To complicate matters further, the past century saw the triumph of globalization across every aspect of human life. Since the collapse of the Communist Party in the Soviet Union and Eastern Europe, the substance of that globalization has become ever more uniform, as the power of capitalism expands around the world as never before. China today is caught in the whirlpool of this globalization. On the one hand, international capital urgently seeks to prise open the Chinese market, on the other domestic enthusiasm for modernization continues unabated. The government needs foreign capital to maintain continuous growth, so Chinese society is being obliged willy-nilly to 'join the mainstream'.  Thus China's new cycle of reform in the 1990s necessarily went hand in hand with economic openness. From the Shenzhen to the Pudong Special Economic Zones, from service industries adopting Western management practices to branches of government competing to install Microsoft in their offices, or the PLA donning American-style uniforms, if anything has been carried over from the 1980s, it is the Open Door. Producing obvious changes in everyday life, this strongly encourages the optimism that the country is moving toward modernization. In South-Eastern coastal cities like Guangzhou and Shanghai, where there are obvious improvements in the material welfare of many urban residents, this sentiment is quite widespread. As long as openness is not viewed as a paradise, and modernization is seen as a necessary process that brings both gains and losses,  we can say that China is not only being modernized, but is already halfway down the road of globalization.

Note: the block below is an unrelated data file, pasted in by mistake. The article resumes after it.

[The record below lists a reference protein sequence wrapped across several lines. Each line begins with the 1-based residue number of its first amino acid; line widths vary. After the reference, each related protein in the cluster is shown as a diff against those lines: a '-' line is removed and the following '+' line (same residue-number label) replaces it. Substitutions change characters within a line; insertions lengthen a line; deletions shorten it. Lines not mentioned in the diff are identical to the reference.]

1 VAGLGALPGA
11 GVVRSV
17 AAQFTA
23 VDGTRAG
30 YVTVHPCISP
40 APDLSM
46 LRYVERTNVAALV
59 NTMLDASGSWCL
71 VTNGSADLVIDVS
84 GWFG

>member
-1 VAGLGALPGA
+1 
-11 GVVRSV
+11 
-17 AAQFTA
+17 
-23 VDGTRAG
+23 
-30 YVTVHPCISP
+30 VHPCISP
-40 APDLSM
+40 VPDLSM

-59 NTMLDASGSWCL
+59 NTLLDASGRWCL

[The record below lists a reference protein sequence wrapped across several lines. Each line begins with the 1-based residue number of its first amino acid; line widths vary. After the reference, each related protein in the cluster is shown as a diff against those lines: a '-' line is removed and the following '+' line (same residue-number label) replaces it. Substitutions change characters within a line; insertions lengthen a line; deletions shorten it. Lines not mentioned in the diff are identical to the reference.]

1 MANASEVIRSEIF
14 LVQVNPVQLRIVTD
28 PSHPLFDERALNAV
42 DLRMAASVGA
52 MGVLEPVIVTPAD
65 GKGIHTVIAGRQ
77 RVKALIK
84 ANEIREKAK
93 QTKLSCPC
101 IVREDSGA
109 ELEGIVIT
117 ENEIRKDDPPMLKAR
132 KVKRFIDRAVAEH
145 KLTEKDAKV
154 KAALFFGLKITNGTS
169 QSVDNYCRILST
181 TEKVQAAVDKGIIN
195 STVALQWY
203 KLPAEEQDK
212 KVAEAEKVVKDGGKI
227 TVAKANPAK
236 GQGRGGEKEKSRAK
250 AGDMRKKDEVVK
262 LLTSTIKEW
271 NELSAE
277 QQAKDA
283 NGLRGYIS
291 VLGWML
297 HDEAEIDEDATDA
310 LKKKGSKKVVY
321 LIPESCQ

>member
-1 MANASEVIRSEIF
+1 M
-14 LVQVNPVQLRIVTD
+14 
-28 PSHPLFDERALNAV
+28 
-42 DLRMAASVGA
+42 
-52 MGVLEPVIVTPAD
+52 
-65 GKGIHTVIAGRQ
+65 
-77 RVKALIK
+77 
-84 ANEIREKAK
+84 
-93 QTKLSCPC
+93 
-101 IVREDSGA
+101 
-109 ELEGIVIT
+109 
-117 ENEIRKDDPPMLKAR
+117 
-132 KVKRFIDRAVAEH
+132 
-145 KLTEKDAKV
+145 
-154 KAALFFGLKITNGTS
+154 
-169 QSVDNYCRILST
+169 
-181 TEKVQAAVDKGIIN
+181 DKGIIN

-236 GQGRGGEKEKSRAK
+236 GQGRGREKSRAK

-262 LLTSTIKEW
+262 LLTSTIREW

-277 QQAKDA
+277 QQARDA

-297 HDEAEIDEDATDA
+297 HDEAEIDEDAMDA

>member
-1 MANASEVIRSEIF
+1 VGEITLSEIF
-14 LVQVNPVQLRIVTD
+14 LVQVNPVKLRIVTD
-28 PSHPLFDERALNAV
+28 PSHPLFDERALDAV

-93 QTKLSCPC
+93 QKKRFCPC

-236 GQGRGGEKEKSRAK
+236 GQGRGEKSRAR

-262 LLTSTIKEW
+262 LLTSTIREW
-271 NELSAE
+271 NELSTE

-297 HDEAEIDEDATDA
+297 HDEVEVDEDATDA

But it is difficult to avoid thinking here of Krylov's fable of the cart pulled simultaneously in three different directions by a swan, a pike, and a cray-fish. China is undergoing completely different sorts of change at the same time. The sudden rise of 'power plus capital' consumes and pillages society ever more ruthlessly, causing a growing number of ordinary citizens to become victims of reform. The economic transitions to greater openness and modernization continue as before, but now under the growing pressures of globalization. The economy of some areas will show a marked improvement, while others deteriorate, even to insolvency. Such changes are interrelated, but do not move in the same direction, indeed are often in conflict with each other. Their coexistence in contemporary China puts society at odds with itself, and pulls it to pieces. Are there other features of the current scene that can be viewed more optimistically? There are, but for the moment they remain lesser.  What we can mainly see of China's future are the vicissitudes and collisions of these larger changes. The more uncertain it is which of them will topple the other, the more opaque and indeterminate that future appears.